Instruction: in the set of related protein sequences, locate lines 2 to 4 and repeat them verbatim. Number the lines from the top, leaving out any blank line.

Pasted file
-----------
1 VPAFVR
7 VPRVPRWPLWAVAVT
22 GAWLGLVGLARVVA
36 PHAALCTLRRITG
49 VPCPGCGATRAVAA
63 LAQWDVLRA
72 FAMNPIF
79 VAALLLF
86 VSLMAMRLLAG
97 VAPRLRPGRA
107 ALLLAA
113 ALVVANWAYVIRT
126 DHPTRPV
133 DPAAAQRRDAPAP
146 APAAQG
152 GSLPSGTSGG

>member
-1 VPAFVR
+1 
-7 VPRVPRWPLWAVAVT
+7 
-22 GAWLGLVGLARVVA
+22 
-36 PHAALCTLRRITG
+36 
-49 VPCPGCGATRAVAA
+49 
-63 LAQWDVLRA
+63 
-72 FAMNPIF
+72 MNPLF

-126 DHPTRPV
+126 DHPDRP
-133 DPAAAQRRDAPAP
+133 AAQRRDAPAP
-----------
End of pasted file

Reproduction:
7 VPRVPRWPLWAVAVT
22 GAWLGLVGLARVVA
36 PHAALCTLRRITG